2 CHRONICLES CHAPTER 36
The End of the Southern Kingdom.
THE REIGN OF JEHOAHAZ, JOHOIAKIM, AND JEHOIACHIN. ó V. l. Then the people of the land, as before, in the case of Josiah and Uzziah, took Jehoahaz, the son of Josiah, and made him king in his fatherís stead in Jerusalem. His name before his accession to the throne was Shallum, and the people chose him in preference to his older brother Eliakim, probably because they believed he would show an aggressive spirit over against the encroachments of Egypt. V. 2. Jehoahaz was twenty and three years old when he began to reign, and he reigned three months in Jerusalem, but even in this short space of time managed to reintroduce idolatry, 2 Kings 23, 32. V. 3. And the king of Egypt put him down at Jerusalem, removed him from office, and condemned the land in an hundred talents of silver and a talent of gold (over two hundred thousand dollars), this being laid upon the country as a punishment. The sequence of events is probably this: After the defeat and the death of Josiah, while Necho was still at Megiddo, the Jews made Jehoahaz king. His brother Eliakim may have complained to Necho, causing him to come to Jerusalem as soon as he could and depose the choice of the people, while the bulk of his army continued the campaign against Carchemish. V. 4. And the king of Egypt made Eliakim, his brother, king over Judah and Jerusalem, and turned his name, evidently at his own suggestion, to Jehoiakim. And Necho took Jehoabaz, his brother, and carried him to Egypt, where he died, Jer. 22, 10-12. Jehoiakim may have seemed to Necho a more willing tool and a fine sovereign for a tributary buffer state against Babylon, which was rapidly becoming a world empire. V. 5. Jehoiakim was twenty and five years old when he began to reign, and he reigned eleven years in Jerusalem; and he did that which was evil in the sight of the Lord, his God. Cp. 2 Kings 23, 36-24, 7. He freely gave the people all the license they wanted in serving false gods. His boastfulness and vanity is excellently portrayed by the prophet Jeremiah, Jer. 22, 13-19. V. 6. Against him came up Nebuchadnezzar, king of Babylon, after having conquered the greater part of Western Asia and broken the power of Necho east of the Mediterranean Sea, and bound him in fetters, after he had rebelled against him, to carry him to Babylon. So the idolatrous and proud Jewish king languished in chains. This was about in the year 603 before Christ, some three years after Nebuchadnezzar had made the first campaign to the southwest. V. 7. Nebuchadnezzar also carried of the vessels of the house of the Lord to Babylon, perhaps to make up for the tribute which Jehoiakim had refused to pay, and put them in his temple at Babylon, in the temple of Belus, Dan. 1, 2; 5, 2. V. 8. Now, the rest of the acts of Jehoiakim and his abominations which he did, his idolatry and other wickedness, and that which was found in him, behold, they are written in the Book of the Kings of Israel and Judah. And Jehoiachin, his son, reigned in his stead. Cp. 2 Kings 24, 8-17. V. 9. Jehoiachin (also called Jeconiah or Coniah) was eight years old (rather, eighteen) when he began to reign, and he reigned three months and ten days in Jerusalem; and he did that which was evil in the sight of the Lord, continuing in all the idolatrous abominations of his predecessors, Ezek. 19, 5-7. V. 10. And when the year was expired, at the time of the year when campaigns usually began, King Nebuchadnezzar sent and brought him to Babylon with the goodly vessels of the house of the Lord, the precious vessels remaining, which might well arouse the kingís desire, and made Zedekiah, his brother, more exactly, his fatherís brother, his uncle, whose name before his accession had been Mattaniah, king over Judah and Jerusalem. If people deliberately sell themselves to do evil, the patience of the Lord is at length exhausted and He delivers them to destruction.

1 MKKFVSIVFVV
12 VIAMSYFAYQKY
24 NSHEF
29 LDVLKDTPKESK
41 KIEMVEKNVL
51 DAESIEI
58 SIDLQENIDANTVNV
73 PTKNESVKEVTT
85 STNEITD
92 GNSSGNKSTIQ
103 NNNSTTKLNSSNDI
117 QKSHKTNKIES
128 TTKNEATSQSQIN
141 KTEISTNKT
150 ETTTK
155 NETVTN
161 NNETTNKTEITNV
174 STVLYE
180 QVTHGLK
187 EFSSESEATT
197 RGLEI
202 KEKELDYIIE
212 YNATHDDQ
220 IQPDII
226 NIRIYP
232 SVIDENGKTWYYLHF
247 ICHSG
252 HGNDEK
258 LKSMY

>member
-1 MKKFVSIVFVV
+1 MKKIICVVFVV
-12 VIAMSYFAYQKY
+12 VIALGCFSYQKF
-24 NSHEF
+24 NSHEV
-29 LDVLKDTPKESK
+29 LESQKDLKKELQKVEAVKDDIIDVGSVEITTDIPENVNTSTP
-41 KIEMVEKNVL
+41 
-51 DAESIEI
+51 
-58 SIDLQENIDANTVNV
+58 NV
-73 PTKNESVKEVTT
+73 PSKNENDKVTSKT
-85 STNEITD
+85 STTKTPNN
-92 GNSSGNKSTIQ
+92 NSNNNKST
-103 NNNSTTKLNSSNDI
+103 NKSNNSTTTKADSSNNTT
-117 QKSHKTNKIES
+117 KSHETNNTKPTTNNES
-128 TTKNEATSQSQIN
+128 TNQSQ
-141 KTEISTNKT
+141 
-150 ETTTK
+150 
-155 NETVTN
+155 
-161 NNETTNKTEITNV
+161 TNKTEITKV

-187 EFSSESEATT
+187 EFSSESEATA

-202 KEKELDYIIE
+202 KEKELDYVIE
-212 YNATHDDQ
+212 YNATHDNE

ZEDEKIAHíS REIGN AND THE END OF JUDAH. ó V. 11. Zedekiah was one and twenty years old when he began to reign, and reigned eleven years in Jerusalem. Cp. 2 Kings 24, 18-25, 21; Jer. 52. All the nobles, artisans, and craftsmen of the people having been removed, there remained only the laboring class and the farmers and gardeners. V. 12. And he did that which was evil in the sight of the Lord, his God, persisting in idolatry in the face of the Lordís punishment upon his predecessors, and humbled not himself before Jeremiah, the prophet, speaking from the mouth of the Lord. Cp. Jer. 37. V. 13. And he also rebelled against King Nebuchadnezzar, who had made him swear by God, taking a solemn oath of loyalty from him. wherefore his league with Pharaohhophrah of Egypt included the crime of perjury; but he stiffened his neck and hardened his heart from turning unto the Lord God of Israel. That is the height of Godís judgment upon man when He permits self-hardening to take place and delivers man to his own evil way of thinking. V. 14. Moreover, all the chief of the priests and the people transgressed very much after all the abominations of the heathen, thus agreeing with the king in his idolatrous practices; and polluted the house of the Lord which He had hallowed in Jerusalem, by heathen sacrifices and customs. V. 15. And the Lord God of their fathers sent to them by His messengers, especially the prophets Isaiah, Micah, Habakkuk, and Jeremiah, rising up betimes and sending, that is, constantly and earnestly, because He had compassion on His people and on His dwelling-place, wishing to save the people from the punishment which they were inviting upon their own heads. V. 16. But they mocked the messengers of God, as in the case of Jeremiah, Jer. 5, 12. 13, and despised His words, and misused His prophets, Jer. 32, 3, until the wrath of the Lord arose against His people, like a fire eating through into a high flame, till there was no remedy, till the state of affairs was past healing. V. 17. Therefore He brought upon them the king of the Chaldees, Nebuchadnezzar undertaking a third siege of Jerusalem, who slew their young men with the sword in the house of their sanctuary, so called because they had profaned the Temple by their idolatry, and had no compassion upon young man or maiden, old man, or him that stooped for age; He gave them all into his hand, namely, when the city was captured after a siege lasting a year and a half, in the year 587 B. C. V. 18. And all the vessels of the house of God, great and small, those still remaining after the first sacking of the city, and the treasures of the house of the Lord, with the many presents of consecration, and the treasures of the king and of his princes, the entire contents of the royal treasury; all these he brought to Babylon. V. 19. And they burned the house of God, for the floors and the inner walls of the Temple were of wood, and therefore very inflammable, and brake down the wall of Jerusalem, and burned all the palaces thereof with fire, and destroyed all the goodly vessels thereof, all those of value which they could not well transport to Babylon. V. 20. And them that had escaped from the sword, during the siege and at the capture of the city, carried he away to Babylon, where they were servants to him and his sons until the reign of the kingdom of Persia, 2 Kings 25, 9; Jer. 39, 8; 27, 7, v. 21. to fulfill the word of the Lord by the mouth of Jeremiah, until the land had enjoyed her Sabbaths; the Sabbatic years, as seasons of rest for all classes of people and for the land itself having been ignored for centuries, the Lord was now giving the land lest, Lev. 26, 34; for as long as she lay desolate, she kept Sabbath, for a mere handful of people remained in the land after Nebuchadnezzarís campaign, and many of these went down into Egypt in the course of time, to fulfil threescore and ten years. It seems that no attempt was made to colonize the land in the interval, and that Judah was actually desolate for seventy years. V. 22. Now, in the first year of Cyrus, king of Persia, that the word of the Lord spoken by the mouth of Jeremiah might be accomplished, Jer. 25, 12. 13, the Lord stirred up the spirit of Cyrus, king of Persia, the Babylonian empire having meanwhile passed into the power of the Persian empire, that he made a proclamation throughout all his kingdom, and put it also in writing, saying, v. 23. Thus saith Cyrus, king of Persia, All the kingdoms of the earth hath the Lord God of heaven given me; and He hath charged me to build Him an house in Jerusalem, which is in Judah. This had been revealed to Cyrus either directly or by the mouth of some prophet. Who is there among you of all His people? The Lord, His God, be with him, and let him go up. It was a free invitation calling upon the Jews to return to the land of their fathers. Note the kindness and mercy of the Lord in reinstating a remnant of His people in their country, since the Redeemer was to come out of Zion, born in Bethlehem from the stock of David.